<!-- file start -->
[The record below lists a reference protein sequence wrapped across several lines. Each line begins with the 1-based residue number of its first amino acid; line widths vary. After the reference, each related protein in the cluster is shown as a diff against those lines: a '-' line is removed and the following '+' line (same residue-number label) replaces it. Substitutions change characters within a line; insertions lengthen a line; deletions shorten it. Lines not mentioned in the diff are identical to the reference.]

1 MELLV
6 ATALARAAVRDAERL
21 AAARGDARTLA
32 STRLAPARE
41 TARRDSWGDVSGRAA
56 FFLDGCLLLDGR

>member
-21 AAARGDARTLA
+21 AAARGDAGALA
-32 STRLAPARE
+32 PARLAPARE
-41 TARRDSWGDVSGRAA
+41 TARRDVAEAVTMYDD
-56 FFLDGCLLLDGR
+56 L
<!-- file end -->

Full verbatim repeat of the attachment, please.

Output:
[The record below lists a reference protein sequence wrapped across several lines. Each line begins with the 1-based residue number of its first amino acid; line widths vary. After the reference, each related protein in the cluster is shown as a diff against those lines: a '-' line is removed and the following '+' line (same residue-number label) replaces it. Substitutions change characters within a line; insertions lengthen a line; deletions shorten it. Lines not mentioned in the diff are identical to the reference.]

1 MELLV
6 ATALARAAVRDAERL
21 AAARGDARTLA
32 STRLAPARE
41 TARRDSWGDVSGRAA
56 FFLDGCLLLDGR

>member
-21 AAARGDARTLA
+21 AAARGDAGALA
-32 STRLAPARE
+32 PARLAPARE
-41 TARRDSWGDVSGRAA
+41 TARRDVAEAVTMYDD
-56 FFLDGCLLLDGR
+56 L